We learn that po­lit­i­cally po­tent mu­sic need not be som­bre nor stri­dently po­lit­i­cal to have a huge im­pact. In 1974, the ap­par­ently silly and light­weight Euro­vi­sion Song Con­test saw one of its en­tries, that of Por­tu­gal, flop in the com­pe­ti­tion but go on to be the an­them of the “Car­na­tion Revo­lu­tion” that soon de­posed the coun­try’s dic­ta­tor, Mar­cello Cae­tano. That same year, the Ital­ian en­try, called sim­ply “Si” (yes) caused huge con­tro­versy, be­cause it was thought to be sub­tle pro­pa­ganda ahead of a na­tional ref­er­en­dum on di­vorce laws – and to be safe, the song com­pe­ti­tion was banned from TV broad­cast.

Ran­dall’s book also takes in some il­lu­mi­nat­ing lesser-known ex­am­ples of mu­sic’s col­lec­tive po­lit­i­cal po­tency – he vis­its the Caribbean is­land of Trinidad to ex­plore the his­tory of the an­nual Fe­bru­ary car­ni­val and its roots in dis­sent against Bri­tish colo­nial power go­ing back to the 18th cen­tury. The story is one of con­stant con­tes­ta­tion, be­tween those with the power, ban­ning par­tic­u­lar in­stru­ments and par­tic­u­lar types of songs (in­clud­ing, in 1936, “those that in­sult mem­bers of the up­per class”), and those with the drum in their hand. It is a back-and­forth that ex­ists across the world – the no­to­ri­ous an­nual car­ni­val in the Span­ish city of Cadiz had his­tor­i­cally in­volved groups of poorer lo­cals writ­ing and per­form­ing satir­i­cal songs, of­ten aimed at lo­cal dig­ni­taries and politi­cians. It is no won­der that this prac­tice was banned by the coun­try’s dic­ta­tor, Gen­eral Franco, nor that his death, af­ter four decades in power, would see the car­ni­val re­turn with greater pop­u­lar­ity than ever be­fore (the best satir­i­cal songs now form the cen­tre of a na­tional TV event). Through his de­ter­mi­na­tion to think through the ev­ery­day mak­ing and ex­pe­ri­ence of mu­sic (so much of which takes place so­cially), what Ran­dall’s in­tel­lec­tual and ac­tual jour­neys point to­wards, with­out ever say­ing out loud, is that all po­lit­i­cal con­junc­tures pro­duce mu­sic that is in some way apt to the so­ci­eties around them – even if this process is en­tirely un­con­scious. From Sound Sys­tem’s open­ing the­sis, Ran­dall gets to the nub of the mat­ter: “our lives are steeped in [mu­sic] … it walks us down the aisle and marches us off to war”. In this sense, how could mu­sic be any­thing other than po­lit­i­cal – if it in­fuses ev­ery part of our lives? Good and bad songs alike have po­lit­i­cal res­o­nance, whether vo­cal­is­ing ex­plicit sup­port for, or op­po­si­tion to, the hege­monic val­ues of the age – or more of­ten, with­out do­ing ei­ther. The mean­ing is of­ten con­tested, Ran­dall ob­serves, and this some­times leads to un­in­tended con­se­quences. “All forms of mu­sic can be used as part of a sys­tem of op­pres­sion, but they can also be part of the story of our lib­er­a­tion – the so­cial mean­ing isn’t fixed.” Take Bruce Spring­steen’s Born in the USA; at first glance, an up­beat song suf­fused with pa­tri­otic bom­bast, it doesn’t re­quire foren­sic insight – you re­ally just need to listen to the verses – to re­alise it is a bleak tale of the knocks suf­fered by work­ing-class Amer­i­cans dur­ing and in the af­ter­math of the Viet­nam War. Shortly af­ter its re­lease in 1984, it was praised by Pres­i­dent Ron­ald Rea­gan at a cam­paign rally – he was in the midst of his re-elec­tion cam­paign and look­ing to cap­ture some of the Boss’s youth­ful pop­u­lar­ity and en­ergy.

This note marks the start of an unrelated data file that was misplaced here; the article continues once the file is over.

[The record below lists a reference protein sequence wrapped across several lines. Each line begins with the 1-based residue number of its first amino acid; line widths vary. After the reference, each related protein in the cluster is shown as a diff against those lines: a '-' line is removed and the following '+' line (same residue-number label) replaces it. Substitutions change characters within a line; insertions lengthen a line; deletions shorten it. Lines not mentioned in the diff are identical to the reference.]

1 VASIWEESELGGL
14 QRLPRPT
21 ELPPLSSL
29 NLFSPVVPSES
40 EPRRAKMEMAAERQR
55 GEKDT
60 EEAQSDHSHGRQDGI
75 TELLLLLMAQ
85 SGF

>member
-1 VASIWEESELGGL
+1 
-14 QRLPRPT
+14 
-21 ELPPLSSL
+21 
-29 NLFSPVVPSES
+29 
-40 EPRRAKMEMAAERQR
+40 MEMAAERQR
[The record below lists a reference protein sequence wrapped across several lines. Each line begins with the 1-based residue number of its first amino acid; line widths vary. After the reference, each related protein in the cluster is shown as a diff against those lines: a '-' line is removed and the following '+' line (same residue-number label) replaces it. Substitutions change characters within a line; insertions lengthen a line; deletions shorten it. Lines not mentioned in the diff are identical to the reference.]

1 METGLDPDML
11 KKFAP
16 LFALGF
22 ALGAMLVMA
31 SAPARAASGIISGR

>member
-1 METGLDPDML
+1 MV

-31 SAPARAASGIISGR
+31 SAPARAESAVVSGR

It was a clas­sic piece of po­lit­i­cal naivete, as Spring­steen has long been on the Demo­cratic side of Amer­i­can pol­i­tics, and dis­avowed the Rea­gan en­dorse­ment. That year’s Demo­cratic chal­lenger, Wal­ter Mon­dale, quickly tried to make cap­i­tal out of this failed Repub­li­can co-op­tion of the song and claimed Spring­steen had in fact en­dorsed him. He hadn’t, and Mon­dale had to back­track – both pres­i­den­tial can­di­dates ended up look­ing fool­ish. The les­son is a clear and univer­sal one: most songs con­tain in­nate po­lit­i­cal po­tency, whether bla­tant or very sub­tle, and that po­tency can be un­leashed in dif­fer­ent di­rec­tions, by dif­fer­ent groups. But like any kind of magic, if you mis­use it, the mu­sic’s feedback loop can make you wish you had never started.

Michael Robin­son Chavez / Los An­ge­les Times via Getty Images

Ramy Es­sam’s song Irhal (Leave) be­came an an­them for pro­test­ers at Egypt’s Tahrir Square.

Ol­lie Milling­ton / Red­ferns

Writer, ac­tivist and mu­si­cian Dave Ran­dall, who has played with the Bri­tish band Faith­less.

Dave Ran­dall Pluto Dh60

Sound Sys­tem: The Po­lit­i­cal Power of Mu­sic